What this means is you have to research the sales channels you allow your work to sell through so all sales are reported. You at least have to identify a token few which report all sales so you can direct the bulk of your marketing efforts to/through those retail outlets. While you may get a higher margin via some other channel, you will not get credit for it.
Let us assume for the sake of argument that you have achieved the sweet spot threshold. A goodly number of wanna-be agents (and a few legitimate ones) somehow subscribe to reports from those reporting agencies. You will start getting offers of representation. Be __very__ careful when an agent contacts you without you having contacted them. Make certain you check them out in all of the usual places.
There was an article in “the Writer” magazine some time ago which I will never forget. They were interviewing a self-published author who hit this sweet spot. Actually, he was starting to shoot past it. He related a story about an “agent” calling him claiming he could get him a $5000 advance and a contract in less than a month. The author replied “I made more than that last week.” Which, it turns out, was completely true.
Some authors decide they love it enough to leave it too soon. Case in point “The Game of Thrones” television show. Yes, the show may be wildly popular, but, the author wasn’t done with the series when the publisher struck the deal. People who loved the early books (myself included) were really offended by the show. Huge sections and critical dialogue seem to have ended up on the cutting room floor. More importantly the writing for the series hit the toilet and the Tidy Bowl man pulled the chain. The author was obviously padding out when he wrote “A Dance With Dragons.” Now there are reports the television show will decouple from the book series completely but, in theory, end up in the same place. There is also talk the television show will be up before the last book in the series comes out. Nice train wreck.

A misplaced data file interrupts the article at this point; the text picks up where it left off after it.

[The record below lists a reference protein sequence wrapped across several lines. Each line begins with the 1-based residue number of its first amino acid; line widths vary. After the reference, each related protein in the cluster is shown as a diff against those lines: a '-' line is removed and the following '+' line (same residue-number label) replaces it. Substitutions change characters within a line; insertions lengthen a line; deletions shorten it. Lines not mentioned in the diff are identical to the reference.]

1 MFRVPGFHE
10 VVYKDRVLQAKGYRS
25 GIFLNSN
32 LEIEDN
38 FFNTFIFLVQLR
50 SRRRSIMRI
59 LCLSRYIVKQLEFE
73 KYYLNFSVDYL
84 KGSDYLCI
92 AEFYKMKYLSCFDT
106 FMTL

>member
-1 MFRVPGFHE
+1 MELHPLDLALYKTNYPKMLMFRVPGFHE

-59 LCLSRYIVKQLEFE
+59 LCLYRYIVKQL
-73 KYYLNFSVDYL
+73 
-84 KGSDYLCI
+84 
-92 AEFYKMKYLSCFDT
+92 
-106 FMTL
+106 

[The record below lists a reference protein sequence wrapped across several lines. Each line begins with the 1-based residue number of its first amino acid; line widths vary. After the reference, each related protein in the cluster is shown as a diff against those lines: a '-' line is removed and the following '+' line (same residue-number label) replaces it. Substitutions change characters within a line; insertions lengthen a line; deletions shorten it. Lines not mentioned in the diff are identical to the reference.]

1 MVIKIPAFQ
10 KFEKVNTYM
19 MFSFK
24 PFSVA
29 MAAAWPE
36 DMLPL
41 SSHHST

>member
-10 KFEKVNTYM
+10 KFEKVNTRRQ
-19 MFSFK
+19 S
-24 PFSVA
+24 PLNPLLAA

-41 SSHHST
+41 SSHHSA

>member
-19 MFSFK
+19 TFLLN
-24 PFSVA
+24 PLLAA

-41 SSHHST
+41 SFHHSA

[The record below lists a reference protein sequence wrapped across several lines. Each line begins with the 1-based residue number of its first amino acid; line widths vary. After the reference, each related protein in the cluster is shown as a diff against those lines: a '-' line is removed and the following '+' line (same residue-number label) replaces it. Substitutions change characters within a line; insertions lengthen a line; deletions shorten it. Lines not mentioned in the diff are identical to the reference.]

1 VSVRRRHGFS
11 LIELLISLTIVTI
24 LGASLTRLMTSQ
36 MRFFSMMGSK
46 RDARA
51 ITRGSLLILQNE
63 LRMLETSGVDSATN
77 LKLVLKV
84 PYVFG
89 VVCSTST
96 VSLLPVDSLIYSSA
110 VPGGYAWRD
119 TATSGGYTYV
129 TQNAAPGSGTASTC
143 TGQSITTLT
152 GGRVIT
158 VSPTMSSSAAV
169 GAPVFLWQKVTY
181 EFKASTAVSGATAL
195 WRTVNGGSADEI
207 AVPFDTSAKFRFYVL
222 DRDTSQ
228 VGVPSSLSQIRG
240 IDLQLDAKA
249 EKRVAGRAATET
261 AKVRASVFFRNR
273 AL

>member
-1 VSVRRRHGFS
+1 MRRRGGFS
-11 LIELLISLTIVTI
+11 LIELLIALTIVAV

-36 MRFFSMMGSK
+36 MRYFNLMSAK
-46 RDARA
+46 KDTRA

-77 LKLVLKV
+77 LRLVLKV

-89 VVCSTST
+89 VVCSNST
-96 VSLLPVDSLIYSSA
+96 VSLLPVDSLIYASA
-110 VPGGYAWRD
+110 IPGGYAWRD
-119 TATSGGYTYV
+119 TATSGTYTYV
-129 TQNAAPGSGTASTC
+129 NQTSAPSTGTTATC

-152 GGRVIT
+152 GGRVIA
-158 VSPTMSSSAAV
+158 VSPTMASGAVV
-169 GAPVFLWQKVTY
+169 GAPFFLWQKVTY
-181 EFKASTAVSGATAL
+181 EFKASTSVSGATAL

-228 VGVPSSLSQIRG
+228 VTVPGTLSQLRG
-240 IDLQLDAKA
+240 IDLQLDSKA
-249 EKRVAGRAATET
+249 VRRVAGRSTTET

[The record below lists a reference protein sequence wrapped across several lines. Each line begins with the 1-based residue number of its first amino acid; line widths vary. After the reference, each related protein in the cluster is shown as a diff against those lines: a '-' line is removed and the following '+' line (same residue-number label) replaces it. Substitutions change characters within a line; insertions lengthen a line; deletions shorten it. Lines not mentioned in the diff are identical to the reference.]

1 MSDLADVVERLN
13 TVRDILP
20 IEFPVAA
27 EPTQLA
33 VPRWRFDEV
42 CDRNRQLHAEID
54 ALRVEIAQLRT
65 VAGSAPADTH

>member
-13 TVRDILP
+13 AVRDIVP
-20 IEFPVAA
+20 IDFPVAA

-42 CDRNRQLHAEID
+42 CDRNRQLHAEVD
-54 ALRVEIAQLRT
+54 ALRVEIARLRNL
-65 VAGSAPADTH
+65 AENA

If you really do love it enough to leave it, you both have to walk completely away AND protect the fan base. My earlier posts about “Starship Troopers” is a shining example of what happens when one walks away without protecting the fan base.